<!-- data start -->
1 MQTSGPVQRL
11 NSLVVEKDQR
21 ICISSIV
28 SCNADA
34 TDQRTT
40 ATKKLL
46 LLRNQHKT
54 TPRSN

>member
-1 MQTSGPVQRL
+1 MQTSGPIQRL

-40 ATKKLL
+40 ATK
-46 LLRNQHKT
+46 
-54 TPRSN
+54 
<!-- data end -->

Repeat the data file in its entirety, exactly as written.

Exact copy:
1 MQTSGPVQRL
11 NSLVVEKDQR
21 ICISSIV
28 SCNADA
34 TDQRTT
40 ATKKLL
46 LLRNQHKT
54 TPRSN

>member
-1 MQTSGPVQRL
+1 MQTSGPIQRL

-40 ATKKLL
+40 ATK
-46 LLRNQHKT
+46 
-54 TPRSN
+54 